PRAGUE -- International debt relief campaigners took to the streets of Prague on Sunday angrily demanding that the world's creditors finally make good on promises to write off large swathes of poor countries' debts.
Over a thousand people marched through the historic streets of Prague in a demonstration organized by the campaign group Jubilee 2000, which has been highly effective in forcing the issue of debt relief right up the international agenda.
They staged a mock funeral march in protest at the 19,000 children they say die every day in the world's poor countries because those countries spend far more money servicing debts to ich countries than they do on basic health care.
The International Monetary Fund and World Bank are holding their annual meetings here this week. Finance ministers and central bank governors of the Group of Seven (G7) leading industrial countries met on Saturday.
"Here in Prague, the finance ministers and the World Bank and IMF have once again claimed they are solving the debt crisis. But the initiative they have created will do no such thing," said Ann Pettifor, Jubilee 2000's director.
WE WILL NOT BE MOVED, SAY CAMPAIGNERS
"We will not settle for the half measures they seem so proud of. We want them to know that we will not go away until they have cancelled 100 percent of the debts of the poorest countries."
She was referring to the Heavily Indebted Poor Countries (HIPC), launched by the IMF and World Bank in 1996 with the aim of ridding 41 of the world's poorest countries - mostly in Africa - of the bulk of their debt. But the initiative has stalled, caught in a tangle of over-complex conditions required of countries who wanted debt relief and an unwillingness by many rich countries to stump up the cash for the scheme.
HIPC was overhauled at a Group of Seven (G7) meeting in Cologne last year but there has still been little progress. Only 10 countries have so far entered the process but are still unlikely to see any serious debt reduction for some years.
Only one country - Uganda - has completed the process but it's finance minister Gerald Ssendaula told Reuters last week many creditor countries had still failed to honor their side of the agreement to cancel debt.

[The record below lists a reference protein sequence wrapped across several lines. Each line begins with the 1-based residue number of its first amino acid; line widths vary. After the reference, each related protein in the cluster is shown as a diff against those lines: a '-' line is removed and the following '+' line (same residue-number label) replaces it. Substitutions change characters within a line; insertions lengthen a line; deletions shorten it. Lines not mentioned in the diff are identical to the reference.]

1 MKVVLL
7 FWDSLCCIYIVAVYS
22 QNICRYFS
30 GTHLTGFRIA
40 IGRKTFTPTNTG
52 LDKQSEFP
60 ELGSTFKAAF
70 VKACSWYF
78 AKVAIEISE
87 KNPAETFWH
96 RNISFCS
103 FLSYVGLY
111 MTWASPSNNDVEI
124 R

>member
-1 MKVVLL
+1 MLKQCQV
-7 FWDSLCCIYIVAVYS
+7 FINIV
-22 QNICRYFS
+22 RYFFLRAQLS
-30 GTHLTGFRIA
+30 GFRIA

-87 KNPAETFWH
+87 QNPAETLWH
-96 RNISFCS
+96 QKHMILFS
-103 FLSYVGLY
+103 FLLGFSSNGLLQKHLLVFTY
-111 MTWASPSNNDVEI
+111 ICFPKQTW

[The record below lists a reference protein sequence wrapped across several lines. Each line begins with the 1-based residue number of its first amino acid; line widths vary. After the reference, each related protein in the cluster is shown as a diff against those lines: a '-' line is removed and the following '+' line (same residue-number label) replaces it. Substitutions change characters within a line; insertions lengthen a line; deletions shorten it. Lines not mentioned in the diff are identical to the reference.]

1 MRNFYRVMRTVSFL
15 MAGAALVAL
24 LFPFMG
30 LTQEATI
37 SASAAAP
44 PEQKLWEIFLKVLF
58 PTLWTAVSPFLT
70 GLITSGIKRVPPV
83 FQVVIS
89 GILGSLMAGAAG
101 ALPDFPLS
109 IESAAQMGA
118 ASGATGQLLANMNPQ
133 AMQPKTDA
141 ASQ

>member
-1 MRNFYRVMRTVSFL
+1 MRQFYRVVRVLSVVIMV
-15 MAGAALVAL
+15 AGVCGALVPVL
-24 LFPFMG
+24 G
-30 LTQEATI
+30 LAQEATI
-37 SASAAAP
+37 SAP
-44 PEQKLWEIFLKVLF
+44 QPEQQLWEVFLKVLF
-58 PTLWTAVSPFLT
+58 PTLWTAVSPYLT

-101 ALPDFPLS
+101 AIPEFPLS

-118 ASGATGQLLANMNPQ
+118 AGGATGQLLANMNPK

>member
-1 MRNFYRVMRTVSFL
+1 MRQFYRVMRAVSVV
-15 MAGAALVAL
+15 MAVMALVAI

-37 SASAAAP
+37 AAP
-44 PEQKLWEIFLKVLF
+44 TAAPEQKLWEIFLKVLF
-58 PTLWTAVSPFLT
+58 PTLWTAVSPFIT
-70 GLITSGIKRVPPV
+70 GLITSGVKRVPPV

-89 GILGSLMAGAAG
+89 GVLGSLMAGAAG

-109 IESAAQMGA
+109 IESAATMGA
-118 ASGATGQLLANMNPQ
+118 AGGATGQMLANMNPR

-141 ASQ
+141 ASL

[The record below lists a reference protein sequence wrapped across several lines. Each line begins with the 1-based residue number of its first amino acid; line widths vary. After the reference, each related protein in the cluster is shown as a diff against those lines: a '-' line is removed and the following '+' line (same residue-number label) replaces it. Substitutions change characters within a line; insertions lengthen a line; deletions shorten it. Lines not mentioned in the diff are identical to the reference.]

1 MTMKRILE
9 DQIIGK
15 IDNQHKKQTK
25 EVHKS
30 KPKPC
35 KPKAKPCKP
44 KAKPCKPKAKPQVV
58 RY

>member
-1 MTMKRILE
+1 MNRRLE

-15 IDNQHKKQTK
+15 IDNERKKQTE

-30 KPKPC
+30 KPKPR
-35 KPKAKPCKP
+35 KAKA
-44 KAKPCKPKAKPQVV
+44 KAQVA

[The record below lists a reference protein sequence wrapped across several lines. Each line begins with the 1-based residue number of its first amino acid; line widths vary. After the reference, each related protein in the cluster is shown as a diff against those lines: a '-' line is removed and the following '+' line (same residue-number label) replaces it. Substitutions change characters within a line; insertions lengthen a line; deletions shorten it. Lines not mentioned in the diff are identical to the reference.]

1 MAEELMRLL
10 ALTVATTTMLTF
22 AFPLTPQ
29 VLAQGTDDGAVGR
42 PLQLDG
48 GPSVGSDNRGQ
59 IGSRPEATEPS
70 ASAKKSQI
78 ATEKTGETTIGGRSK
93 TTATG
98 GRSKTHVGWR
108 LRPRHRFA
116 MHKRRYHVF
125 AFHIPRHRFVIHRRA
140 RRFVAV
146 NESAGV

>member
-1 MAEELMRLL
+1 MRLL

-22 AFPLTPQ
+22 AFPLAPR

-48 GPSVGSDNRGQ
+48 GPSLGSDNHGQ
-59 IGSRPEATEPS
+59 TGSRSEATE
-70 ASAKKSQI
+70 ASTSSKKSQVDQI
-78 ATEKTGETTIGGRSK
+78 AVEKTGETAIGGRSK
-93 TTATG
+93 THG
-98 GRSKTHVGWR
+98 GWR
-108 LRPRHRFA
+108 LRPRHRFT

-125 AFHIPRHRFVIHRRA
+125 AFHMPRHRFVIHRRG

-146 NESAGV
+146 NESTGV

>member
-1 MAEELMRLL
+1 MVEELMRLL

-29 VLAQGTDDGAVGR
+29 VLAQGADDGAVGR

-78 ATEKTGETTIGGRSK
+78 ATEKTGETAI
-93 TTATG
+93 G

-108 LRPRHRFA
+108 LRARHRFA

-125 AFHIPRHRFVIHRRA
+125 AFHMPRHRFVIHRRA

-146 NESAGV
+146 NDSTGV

Many other HIPC hopefuls were also at the IMF meetings in Prague to protest about the lack of real action on the issue.
The G7 has pledged to get 20 countries into the process by the end of the year but Jubilee 2000 says they still have to jump through too many hoops to get a big cut in their debts.
CANADA SUGGESTS MORATORIUM
Canadian Finance Minister Paul Martin urged creditor countries to freeze poor country debt repayments as a way of speding up HIPC.
"Why should we not consider an immediate moratorium on debt payments from the eligible HIPC reforming countries?" he told a meeting of the IMF's International Monetary and Financial Committee (IMFC).
Campaigners were initially excited until it became clear Martin was only referring to the 10 countries which have already qualified for HIPC and only to bilateral debt payments, which are in any case supposed to cease at decision point.
Britain's Chancellor of the Exchequer Gordon Brown made the same point to a press conference.
The IMFC meeting backed a recent IMF/World Bank statement in which the two bodies promised to try to be more flexible with the HIPC conditionality as a way of speeding the process up.
"What we have done, because we recognise the need for speedy implementation, without removing the conditionality, is decide on measures that can get more countries through...we believe we can get 20 countries through by the end of the year," Brown told Reuters after the meeting.
But that was not good enough for Jubilee 2000.
"We are angry and deeply disappointed... the credibility of this initiative has evaporated. Finance ministers seem incapable of understanding that the poorest countries are effectively insolvent and need a 100 percent cut in debt service, not the one third that is on offer," said Pettifor.
Bono, lead singer of rock group U2 and a key supporter of Jubilee 2000, was set to meet new IMF chief Horst Koehler on Monday to put the case for debt relief. Koehler has pledged to speed up HIPC and then go beyond it.
This site contains copyrighted material the use of which has not always been specifically authorized by the copyright owner. We are making such material available in our efforts to advance understanding of environmental, political, human rights, economic, democracy, scientific, and social justice issues, etc. We believe this constitutes a 'fair use' of any such copyrighted material as provided for in section 107 of the US Copyright Law. In accordance with Title 17 U.S.C. Section 107, the material on this site is distributed without profit to those who have expressed a prior interest in receiving the included information for research and educational purposes. For more information go to: http://www.law.cornell.edu/uscode/17/107.shtml. If you wish to use copyrighted material from this site for purposes of your own that go beyond 'fair use', you must obtain permission from the copyright owner.